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Billy Sherwood of YES: The Sentimental Value of Music and What It Means to People

Bassist, YES and Godson, Milton Berle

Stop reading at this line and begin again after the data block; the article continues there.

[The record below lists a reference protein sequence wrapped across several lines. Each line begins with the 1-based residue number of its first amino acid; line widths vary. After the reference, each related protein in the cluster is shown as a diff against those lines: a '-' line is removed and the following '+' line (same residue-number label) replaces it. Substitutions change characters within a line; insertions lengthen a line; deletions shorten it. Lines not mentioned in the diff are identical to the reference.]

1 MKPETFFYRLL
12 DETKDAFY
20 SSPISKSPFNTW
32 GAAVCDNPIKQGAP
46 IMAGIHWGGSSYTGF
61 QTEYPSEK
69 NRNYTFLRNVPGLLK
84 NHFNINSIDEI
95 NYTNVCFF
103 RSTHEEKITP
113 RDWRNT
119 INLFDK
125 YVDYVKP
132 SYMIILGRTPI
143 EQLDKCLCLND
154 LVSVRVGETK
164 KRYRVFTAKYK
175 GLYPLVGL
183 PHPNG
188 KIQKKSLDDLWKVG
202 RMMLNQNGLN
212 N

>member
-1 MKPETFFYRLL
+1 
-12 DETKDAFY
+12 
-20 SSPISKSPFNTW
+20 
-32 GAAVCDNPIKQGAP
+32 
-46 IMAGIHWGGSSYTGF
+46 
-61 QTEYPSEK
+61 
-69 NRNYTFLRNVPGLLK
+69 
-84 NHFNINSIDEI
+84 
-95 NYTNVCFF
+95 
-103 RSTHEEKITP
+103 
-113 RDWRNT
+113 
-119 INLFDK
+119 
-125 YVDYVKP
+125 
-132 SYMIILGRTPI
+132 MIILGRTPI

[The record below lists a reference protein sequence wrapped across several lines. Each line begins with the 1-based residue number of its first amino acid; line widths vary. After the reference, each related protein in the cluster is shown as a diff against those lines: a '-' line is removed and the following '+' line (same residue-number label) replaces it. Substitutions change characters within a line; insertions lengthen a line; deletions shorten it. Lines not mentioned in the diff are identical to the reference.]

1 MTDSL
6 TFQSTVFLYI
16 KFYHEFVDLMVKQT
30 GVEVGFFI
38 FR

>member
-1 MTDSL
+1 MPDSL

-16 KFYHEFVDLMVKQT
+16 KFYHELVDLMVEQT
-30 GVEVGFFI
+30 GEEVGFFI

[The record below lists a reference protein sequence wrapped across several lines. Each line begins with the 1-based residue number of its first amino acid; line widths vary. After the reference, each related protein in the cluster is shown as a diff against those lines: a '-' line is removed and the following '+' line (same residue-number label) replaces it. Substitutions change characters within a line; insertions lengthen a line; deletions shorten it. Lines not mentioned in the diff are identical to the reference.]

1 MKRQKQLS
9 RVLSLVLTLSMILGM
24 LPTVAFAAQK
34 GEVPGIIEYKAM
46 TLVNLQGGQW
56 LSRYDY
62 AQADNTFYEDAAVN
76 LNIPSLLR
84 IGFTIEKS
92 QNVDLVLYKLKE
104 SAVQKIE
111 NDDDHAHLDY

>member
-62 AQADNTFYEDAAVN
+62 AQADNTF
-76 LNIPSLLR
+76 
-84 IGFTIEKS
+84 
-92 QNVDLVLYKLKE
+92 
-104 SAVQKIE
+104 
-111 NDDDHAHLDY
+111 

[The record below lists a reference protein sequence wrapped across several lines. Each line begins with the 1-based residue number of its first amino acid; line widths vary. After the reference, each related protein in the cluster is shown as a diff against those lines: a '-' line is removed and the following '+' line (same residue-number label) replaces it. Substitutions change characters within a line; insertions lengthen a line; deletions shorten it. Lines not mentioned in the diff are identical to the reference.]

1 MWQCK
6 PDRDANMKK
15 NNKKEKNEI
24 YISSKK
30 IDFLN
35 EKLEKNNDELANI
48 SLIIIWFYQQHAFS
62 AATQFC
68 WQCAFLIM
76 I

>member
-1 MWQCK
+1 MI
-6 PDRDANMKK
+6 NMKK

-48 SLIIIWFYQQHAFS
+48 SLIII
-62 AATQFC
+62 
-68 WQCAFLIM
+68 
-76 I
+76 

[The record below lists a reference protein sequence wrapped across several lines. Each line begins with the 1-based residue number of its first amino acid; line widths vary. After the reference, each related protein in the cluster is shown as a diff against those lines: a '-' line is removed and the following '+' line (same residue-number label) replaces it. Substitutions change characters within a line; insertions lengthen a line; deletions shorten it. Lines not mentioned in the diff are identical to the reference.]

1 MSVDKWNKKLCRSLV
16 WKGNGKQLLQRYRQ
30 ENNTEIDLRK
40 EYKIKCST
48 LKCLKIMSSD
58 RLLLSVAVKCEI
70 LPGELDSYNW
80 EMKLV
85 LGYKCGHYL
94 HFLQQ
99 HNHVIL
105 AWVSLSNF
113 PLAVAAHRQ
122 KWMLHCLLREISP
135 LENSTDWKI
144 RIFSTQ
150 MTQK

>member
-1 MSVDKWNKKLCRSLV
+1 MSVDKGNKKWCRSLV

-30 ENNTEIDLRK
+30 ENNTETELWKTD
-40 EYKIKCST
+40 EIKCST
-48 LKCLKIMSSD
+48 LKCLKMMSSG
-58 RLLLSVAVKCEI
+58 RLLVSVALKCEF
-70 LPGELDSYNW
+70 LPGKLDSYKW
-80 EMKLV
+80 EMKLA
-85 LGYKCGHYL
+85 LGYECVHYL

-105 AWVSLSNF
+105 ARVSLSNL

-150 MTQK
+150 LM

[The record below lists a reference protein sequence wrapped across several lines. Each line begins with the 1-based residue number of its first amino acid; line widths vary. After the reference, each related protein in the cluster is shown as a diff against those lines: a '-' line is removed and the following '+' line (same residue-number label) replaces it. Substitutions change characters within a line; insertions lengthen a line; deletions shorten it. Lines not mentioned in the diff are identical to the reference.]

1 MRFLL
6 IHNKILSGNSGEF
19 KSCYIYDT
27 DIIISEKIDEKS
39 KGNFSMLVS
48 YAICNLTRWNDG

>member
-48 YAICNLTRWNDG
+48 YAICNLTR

Hi, this is Billy Sherwood, bass player of Yes, solo artist and producer engineer. And some may say where did he come from? And the answer to that is Phyllis and Bobby Sherwood are my parents who were both entertainers in their own right. My dad was a big band leader in the '40s. And he made a lot of big band music along the lines of Tommy Dorsey, Count Basie, all that kind of stuff and he was very well known in that genre. He was on Capitol Records for many years back in the day. And his career evolved as the media then changed and became television. He was, at the time, very, very friendly with Milton Berle, Uncle Milty, who was one of the first television shows ever aired when TV was turned on. So he became pals with Milton and actually Milton is my godfather, oddly enough, by virtue of that relationship that they had, they were very close. Anyways, so my dad's making music, he's making television, he was in films, he made a movie with Frank Sinatra called Pal Joey, and he was having his career moving along nicely and he meets a chorus line dancer in New York City on Broadway, Phyllis, my mother, and they fell in love and they have a family. And as that family's starting, they happen to move to Las Vegas, which is becoming this booming entertainment town back in the day and they become a staple on the Las Vegas strip, Phyllis and Bobby Sherwood. It's very funny to see now these old postcards from the '70s with their name in the marquee under various other stars but they're all over that town. That was how I grew up, it was in this house of music. Watching my dad playing with so many different musicians and building different bands for different shows, 16 piece here, nine piece there, three piece there, and it started giving me the idea of when I write music, it's to be versatile and do a lot of things and kind of think outside the box could be cool. He played all instruments, which was really inspiring as well for me. So as my career started evolving, I had bands and I was always working on my own music, but I wanted to start producing to be with other musicians and other players and other opportunities to meet these guys to play. And so I was starting to produce records at that point in the early '90s and one of the records I made was Paul Rodgers Muddy Water Blues, which was a very cool blues record, it had Jeff Beck, Danny Gilmore, Slash, all these amazing guitar players on it. It was a tribute to Muddy Waters, a Grammy nominated record at the time, we lost to Buddy Guy, who Buddy had his own record out and was in the same category and so he took the award, we didn't. But still, cool record. And as a result of that sort of tribute style record that was made right there, I started getting calls to make other records like that. Can you do the same thing but build it around the music of Queen or do it around the music of Pink Floyd, so I started doing tribute records and which I have passion for music, I love working and working on music in the studio, so these were opportunities to reverse engineer these amazing records that I'd grown up on and try to get it right again, so to speak, sonically. And then I had the budgets at my fingertips to call in all these amazing musicians and bring them onboard so every record was filled with amazing people, dozens of people, and so it became a labor of love in that way, too, where a lot of those people returned for more because they liked the production and they felt comfortable in it and they trusted that I would handle their work with care. And it became more for them, so they would return. You find John Wetton on several of the tracks from different records including the Beatles stuff that I did with him and again, the Floyd things. So it's cool because you're also touching on this sentimental thing for people who are very attached to these records that you're tampering with, including the Wall, Roger Waters, there's a short story of Jim Ladd, who's a friend of mine, he's a DJ, he's friend of Roger Waters, and he's also on Roger Waters' radio Chaos, he's the DJ, Jim. Anyway, we're very good friends and I wanted him to be on the Wall remake that I did. He told me I'd love to do it but I got to make sure Roger's cool and I said oh man, I don't even want Roger to know I'm doing this. He said no, it'll be cool, let me have it. So I gave him a rough mix to take and I just held my breath and he came back and said Roger heard it, he was very impressed, and said yeah, that's cool, you should be on it, so I'm gonna be on your record. And I thought to myself, oh my God, I can breathe again, because that's the last thing you want is your heroes hating something you've done. It's a sentimental thing for a lot of people, even me as I'm making it, because I'm having to step on some sacred ground as I'm doing it, but as I do that, I try to do it with respect and bring the best quality to it and also the most interesting musicians I can gather at the time and to put their art into it and hopefully that record creates another sentimental value for someone else down the road when they start craving to hear Ian Anderson do the Thin Ice from the Wall remake. Or any one of those songs. You know, Chris, myself, and Alan doing Comfortably Numb. So that music's there to be discovered but it all plays into that idea of the sentimental value of how music touches people. Going back to my parents, they understood that as well and a lot of the classics that they used to play were because they touched them in their way. My dad used to play Gershwin and all these amazing composers from back in that day. It's because of the sentimental value of music and what it means to people.

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